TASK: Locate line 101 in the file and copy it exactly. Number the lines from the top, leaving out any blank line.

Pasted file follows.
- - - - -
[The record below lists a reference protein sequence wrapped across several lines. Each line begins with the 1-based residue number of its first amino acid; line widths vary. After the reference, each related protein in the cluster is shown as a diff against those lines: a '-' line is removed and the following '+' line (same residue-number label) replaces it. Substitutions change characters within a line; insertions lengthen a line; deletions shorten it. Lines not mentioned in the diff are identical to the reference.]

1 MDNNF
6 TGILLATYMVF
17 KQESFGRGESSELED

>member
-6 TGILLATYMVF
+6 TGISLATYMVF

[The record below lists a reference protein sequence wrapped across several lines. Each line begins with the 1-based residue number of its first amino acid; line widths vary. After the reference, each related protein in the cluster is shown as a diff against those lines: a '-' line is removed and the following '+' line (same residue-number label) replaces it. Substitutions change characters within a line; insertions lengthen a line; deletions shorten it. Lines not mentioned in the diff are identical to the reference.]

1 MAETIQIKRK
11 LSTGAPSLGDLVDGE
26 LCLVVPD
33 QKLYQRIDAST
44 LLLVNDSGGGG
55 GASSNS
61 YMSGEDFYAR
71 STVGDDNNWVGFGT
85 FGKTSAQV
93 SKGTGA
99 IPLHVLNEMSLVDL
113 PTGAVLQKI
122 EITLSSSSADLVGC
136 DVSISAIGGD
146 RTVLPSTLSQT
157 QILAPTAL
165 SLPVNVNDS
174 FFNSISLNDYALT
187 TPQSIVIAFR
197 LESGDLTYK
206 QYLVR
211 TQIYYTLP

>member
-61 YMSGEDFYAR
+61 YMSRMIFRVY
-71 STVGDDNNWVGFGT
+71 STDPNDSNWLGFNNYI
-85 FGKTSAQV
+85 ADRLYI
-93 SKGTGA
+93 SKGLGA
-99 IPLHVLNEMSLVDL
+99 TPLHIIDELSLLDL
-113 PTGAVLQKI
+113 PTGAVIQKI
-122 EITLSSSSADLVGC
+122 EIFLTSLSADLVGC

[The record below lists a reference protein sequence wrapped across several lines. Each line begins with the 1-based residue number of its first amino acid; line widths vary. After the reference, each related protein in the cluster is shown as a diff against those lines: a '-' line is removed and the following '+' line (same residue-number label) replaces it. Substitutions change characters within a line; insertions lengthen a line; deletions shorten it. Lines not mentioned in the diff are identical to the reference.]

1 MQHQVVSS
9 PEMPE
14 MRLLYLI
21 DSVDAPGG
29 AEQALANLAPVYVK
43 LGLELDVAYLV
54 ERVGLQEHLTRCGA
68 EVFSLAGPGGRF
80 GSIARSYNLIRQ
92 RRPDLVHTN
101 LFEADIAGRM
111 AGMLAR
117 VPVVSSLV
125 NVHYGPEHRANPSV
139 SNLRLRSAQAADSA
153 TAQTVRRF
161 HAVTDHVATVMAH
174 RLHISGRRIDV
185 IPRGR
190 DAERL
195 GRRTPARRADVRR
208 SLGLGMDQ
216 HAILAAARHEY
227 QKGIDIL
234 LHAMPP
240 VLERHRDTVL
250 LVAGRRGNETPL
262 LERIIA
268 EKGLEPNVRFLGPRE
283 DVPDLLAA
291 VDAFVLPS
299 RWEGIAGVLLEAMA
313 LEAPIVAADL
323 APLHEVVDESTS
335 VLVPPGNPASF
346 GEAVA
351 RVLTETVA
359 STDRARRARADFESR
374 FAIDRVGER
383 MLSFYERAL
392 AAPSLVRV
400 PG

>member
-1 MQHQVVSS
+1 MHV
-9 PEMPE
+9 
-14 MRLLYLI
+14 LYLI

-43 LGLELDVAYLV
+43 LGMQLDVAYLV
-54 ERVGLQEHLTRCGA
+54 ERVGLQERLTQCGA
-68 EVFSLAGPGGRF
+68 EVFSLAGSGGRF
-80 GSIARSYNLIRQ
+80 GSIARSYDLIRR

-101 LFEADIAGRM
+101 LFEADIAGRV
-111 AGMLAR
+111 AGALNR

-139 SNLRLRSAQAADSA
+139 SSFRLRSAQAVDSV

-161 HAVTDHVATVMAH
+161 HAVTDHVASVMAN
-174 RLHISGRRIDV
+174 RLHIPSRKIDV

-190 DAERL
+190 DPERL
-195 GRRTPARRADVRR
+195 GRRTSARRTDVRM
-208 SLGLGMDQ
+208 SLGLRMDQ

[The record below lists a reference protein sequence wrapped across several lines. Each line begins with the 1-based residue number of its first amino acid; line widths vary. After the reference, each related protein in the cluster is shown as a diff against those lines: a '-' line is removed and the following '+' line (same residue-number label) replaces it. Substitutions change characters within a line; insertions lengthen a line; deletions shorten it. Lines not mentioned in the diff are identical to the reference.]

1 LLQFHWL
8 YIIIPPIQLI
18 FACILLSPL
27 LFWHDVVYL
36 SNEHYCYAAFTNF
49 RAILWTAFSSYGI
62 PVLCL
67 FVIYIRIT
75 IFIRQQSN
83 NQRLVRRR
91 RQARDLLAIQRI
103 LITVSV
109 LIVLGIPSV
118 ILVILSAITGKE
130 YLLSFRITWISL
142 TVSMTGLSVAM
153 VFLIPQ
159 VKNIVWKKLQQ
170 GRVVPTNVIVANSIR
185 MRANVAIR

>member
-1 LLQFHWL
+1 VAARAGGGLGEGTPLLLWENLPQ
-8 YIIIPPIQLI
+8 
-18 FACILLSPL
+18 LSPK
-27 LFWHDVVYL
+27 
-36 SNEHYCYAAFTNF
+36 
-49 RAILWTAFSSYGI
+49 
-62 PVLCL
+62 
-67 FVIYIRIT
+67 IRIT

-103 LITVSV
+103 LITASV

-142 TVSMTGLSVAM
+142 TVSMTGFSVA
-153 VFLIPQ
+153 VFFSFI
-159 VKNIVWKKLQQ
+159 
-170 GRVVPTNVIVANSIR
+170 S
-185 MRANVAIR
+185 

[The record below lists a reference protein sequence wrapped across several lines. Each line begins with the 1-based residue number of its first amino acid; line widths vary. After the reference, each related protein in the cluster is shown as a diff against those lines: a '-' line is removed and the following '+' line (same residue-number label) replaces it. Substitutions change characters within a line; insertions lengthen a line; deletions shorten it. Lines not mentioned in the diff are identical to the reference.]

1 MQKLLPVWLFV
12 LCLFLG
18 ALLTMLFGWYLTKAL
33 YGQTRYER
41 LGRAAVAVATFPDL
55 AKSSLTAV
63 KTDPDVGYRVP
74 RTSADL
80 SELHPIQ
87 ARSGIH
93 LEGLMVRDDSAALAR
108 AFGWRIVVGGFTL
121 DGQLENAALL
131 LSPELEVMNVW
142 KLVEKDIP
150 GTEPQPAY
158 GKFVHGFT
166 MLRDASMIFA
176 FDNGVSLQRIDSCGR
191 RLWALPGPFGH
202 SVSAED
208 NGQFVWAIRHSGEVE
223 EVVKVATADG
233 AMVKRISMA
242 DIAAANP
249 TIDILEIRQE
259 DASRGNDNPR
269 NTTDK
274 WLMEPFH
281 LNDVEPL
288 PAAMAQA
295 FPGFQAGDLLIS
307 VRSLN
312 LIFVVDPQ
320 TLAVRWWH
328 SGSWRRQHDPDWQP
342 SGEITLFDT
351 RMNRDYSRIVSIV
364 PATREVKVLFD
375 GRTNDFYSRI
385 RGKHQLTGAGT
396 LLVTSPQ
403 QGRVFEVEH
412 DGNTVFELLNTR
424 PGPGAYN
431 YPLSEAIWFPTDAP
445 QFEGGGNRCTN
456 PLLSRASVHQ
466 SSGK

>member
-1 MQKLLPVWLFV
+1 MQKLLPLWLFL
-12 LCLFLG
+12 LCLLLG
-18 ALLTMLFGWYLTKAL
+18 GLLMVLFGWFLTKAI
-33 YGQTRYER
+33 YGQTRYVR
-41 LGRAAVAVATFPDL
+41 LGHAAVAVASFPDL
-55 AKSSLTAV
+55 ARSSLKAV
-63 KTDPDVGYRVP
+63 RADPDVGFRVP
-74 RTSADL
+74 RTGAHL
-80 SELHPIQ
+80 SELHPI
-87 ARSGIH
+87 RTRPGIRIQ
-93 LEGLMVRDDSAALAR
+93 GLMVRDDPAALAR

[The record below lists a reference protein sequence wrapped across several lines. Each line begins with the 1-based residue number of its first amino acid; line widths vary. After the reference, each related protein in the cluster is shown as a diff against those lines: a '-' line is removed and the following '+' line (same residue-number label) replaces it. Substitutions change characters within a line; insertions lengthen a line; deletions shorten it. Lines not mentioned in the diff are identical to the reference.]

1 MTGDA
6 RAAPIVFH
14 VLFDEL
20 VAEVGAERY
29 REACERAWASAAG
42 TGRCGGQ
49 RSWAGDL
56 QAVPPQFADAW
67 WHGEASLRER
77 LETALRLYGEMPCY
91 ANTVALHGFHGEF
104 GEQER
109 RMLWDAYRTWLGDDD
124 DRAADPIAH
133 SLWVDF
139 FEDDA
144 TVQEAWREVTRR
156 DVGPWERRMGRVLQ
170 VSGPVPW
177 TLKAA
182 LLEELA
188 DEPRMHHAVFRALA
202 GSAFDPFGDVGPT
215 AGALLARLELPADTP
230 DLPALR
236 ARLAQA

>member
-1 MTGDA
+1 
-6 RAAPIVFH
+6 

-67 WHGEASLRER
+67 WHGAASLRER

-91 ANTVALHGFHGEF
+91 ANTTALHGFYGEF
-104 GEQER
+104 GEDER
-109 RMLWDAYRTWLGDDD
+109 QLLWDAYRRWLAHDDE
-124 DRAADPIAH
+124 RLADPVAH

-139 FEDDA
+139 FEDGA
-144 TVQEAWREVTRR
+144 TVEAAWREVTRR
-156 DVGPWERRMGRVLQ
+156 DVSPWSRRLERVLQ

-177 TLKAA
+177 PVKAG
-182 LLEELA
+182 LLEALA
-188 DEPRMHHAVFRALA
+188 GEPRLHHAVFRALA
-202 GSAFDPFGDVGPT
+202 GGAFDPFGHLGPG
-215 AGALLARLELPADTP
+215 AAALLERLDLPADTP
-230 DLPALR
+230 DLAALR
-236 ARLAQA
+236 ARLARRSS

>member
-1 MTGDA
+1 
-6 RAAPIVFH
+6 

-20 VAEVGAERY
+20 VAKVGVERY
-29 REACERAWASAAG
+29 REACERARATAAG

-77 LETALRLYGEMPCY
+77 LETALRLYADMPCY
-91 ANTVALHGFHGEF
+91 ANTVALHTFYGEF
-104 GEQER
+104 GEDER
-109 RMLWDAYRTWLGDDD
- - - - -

+68 EVFSLAGSGGRF